As much as 5% of the population is born with some kind of ear malformation. Most of these malformations are minor, but others such as Microtia usually involve the middle ear as well and can be much more than mere malformation of the auricle. Paul Stanley of KISS grew up with a class 3 Microtia and, to keep the bullies away, he grew his hair long so others did not realize that there was a malformation (Left is Paul Stanley ready for concert, right is his microtic ear).
Although there are genetic and non-genetic causes of pinna malformation the most common causes are trauma, skin lesion excisions, and hematomas or infections. Hematoma or Cauliflower ear is an acquired deformity of the outer ear. It is usually due to blunt trauma. When the cartilage of the ear is injured by trauma or inflammation, the blood supply from the skin is disrupted. It often forms a large pocket of blood, called a hematoma. As the injury to the ear heals it can shrivel up and fold in on itself and appear pale, giving it a cauliflower-like appearance, hence the term “cauliflower ear.” Wrestlers, boxers, and martial arts practitioners are particularly susceptible to this type of injury. Pinna malformations can also result from lacerations and other injuries, including automobile accidents, that cause trauma to the a or injuries, such as VanGogh’s sword fight , that amputated his auricle.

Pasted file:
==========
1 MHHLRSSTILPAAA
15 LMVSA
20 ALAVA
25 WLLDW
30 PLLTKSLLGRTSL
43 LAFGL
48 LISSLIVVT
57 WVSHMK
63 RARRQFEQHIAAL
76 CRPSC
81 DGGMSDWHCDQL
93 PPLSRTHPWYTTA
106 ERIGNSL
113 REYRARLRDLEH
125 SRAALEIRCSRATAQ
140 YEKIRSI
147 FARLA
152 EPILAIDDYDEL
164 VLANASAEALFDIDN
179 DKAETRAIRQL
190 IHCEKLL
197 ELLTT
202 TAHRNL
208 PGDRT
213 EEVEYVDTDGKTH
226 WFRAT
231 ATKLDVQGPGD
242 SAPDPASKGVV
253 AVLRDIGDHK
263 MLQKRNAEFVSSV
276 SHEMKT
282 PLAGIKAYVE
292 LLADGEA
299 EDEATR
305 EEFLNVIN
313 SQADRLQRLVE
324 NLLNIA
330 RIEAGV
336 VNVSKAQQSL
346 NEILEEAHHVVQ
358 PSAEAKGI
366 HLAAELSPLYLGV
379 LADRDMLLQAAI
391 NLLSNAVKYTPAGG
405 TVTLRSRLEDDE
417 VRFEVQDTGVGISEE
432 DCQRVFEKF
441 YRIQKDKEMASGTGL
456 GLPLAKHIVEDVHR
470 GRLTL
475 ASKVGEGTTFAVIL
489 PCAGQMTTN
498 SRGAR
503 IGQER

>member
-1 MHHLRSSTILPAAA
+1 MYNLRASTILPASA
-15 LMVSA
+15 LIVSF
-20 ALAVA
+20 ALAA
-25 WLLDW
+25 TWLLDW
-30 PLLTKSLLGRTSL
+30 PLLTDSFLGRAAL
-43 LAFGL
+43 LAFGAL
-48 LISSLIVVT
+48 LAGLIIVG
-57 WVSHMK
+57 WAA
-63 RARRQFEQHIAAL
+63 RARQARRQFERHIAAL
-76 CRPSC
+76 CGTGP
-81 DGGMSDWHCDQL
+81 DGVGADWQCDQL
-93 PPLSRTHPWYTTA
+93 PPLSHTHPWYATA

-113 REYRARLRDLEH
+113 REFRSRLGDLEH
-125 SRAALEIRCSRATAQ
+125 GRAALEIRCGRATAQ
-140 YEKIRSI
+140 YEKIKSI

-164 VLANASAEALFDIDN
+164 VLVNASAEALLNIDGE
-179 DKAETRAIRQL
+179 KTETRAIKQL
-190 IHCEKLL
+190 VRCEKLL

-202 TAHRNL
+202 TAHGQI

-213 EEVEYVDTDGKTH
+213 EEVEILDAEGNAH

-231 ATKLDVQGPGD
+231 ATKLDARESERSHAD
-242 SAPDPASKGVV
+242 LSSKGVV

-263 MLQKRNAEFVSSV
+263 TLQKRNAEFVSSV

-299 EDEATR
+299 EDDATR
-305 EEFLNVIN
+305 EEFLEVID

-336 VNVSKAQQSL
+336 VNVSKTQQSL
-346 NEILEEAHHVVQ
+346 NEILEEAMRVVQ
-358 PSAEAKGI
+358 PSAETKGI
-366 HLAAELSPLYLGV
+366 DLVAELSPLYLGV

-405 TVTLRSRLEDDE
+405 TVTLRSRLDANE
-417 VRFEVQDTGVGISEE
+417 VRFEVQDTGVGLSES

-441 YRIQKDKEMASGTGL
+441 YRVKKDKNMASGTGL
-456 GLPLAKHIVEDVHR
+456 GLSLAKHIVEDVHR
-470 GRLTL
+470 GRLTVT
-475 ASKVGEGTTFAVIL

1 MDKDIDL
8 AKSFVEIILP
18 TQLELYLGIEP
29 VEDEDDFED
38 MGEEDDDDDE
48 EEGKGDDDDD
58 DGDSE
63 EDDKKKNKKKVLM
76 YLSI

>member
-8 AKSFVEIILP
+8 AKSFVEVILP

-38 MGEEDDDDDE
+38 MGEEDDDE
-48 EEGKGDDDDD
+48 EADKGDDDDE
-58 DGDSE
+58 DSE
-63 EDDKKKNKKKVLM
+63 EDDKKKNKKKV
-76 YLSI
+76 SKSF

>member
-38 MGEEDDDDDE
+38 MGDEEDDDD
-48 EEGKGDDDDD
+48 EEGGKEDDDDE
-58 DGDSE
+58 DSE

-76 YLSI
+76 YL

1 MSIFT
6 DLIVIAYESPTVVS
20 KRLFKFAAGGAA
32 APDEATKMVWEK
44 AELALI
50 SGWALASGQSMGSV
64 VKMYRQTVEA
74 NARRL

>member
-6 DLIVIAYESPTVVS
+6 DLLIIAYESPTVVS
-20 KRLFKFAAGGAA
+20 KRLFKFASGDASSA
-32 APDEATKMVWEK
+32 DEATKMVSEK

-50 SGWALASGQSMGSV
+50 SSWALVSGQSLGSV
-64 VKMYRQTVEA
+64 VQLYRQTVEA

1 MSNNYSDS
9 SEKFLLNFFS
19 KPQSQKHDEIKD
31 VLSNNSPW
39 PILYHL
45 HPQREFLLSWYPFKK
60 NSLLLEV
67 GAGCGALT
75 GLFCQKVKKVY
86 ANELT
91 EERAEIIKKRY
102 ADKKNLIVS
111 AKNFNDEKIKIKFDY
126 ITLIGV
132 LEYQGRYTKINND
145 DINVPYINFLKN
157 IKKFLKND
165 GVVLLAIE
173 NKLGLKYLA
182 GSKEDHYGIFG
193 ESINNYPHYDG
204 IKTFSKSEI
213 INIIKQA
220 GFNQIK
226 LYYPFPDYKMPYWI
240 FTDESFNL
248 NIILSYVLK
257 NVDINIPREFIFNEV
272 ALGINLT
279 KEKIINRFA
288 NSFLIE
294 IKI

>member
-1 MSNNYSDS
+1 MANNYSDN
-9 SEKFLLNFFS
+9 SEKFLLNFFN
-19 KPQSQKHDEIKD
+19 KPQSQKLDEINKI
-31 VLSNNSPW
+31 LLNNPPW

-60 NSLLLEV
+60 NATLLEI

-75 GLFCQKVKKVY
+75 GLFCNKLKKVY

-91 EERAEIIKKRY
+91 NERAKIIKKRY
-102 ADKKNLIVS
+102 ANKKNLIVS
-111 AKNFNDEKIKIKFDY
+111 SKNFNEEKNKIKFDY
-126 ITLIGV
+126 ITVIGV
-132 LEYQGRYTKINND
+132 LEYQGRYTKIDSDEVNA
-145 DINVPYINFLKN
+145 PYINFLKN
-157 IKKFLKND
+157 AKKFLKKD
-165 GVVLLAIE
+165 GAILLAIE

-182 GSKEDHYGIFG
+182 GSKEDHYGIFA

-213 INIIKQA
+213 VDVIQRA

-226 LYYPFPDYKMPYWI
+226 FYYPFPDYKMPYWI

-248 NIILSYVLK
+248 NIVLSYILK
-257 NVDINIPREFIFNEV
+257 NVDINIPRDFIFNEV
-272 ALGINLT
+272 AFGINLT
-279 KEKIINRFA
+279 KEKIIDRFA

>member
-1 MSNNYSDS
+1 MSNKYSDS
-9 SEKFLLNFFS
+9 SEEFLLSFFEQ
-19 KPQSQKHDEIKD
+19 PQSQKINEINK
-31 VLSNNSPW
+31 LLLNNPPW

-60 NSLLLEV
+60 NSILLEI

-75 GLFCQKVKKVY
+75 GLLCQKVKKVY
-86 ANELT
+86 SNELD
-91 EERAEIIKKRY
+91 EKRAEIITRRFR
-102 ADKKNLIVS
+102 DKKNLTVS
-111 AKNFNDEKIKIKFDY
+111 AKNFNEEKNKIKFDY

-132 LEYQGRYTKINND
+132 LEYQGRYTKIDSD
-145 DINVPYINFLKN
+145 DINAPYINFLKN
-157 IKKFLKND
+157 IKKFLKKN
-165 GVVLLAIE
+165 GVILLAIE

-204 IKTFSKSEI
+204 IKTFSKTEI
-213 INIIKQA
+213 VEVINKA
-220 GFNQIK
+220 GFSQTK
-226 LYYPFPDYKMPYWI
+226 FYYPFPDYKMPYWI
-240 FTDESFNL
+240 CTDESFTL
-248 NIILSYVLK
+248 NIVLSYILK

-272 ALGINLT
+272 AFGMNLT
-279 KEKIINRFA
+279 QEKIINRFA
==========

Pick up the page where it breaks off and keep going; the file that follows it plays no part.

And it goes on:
Brief History of Pinna Reconstruction
Reconstruction of the pinna has a long and varied history. The earliest recored reconstruction is an 8th-century Indian text, the Susrata, which describes the use of a cheek flap to repair an earlobe defect. At the time, the surgeons in India were doing lots of Rhinoplasties, as it was common for those guilty of certain crimes to have their noses cut off. Earlobe modification/reconstruction was probably a simple extention of that procedure. While a report from 1551 contains the first description of a total ear replantation, an Italian surgeon, Tagliacozzi, described and illustrated the repair of both upper and lower ear deformities with skin flaps from behind the auricular region in 1597. In Germany in 1845, Dieffenbach described repair of the ear’s middle third with an advancement skin flap, a technique that is occasionally still used today. By 1920, Gillies was using autologous cartilage for total ear reconstructions. This evolution stemmed from the patient’s need to cope with the results of congenital ear deformities.
The Current Procedure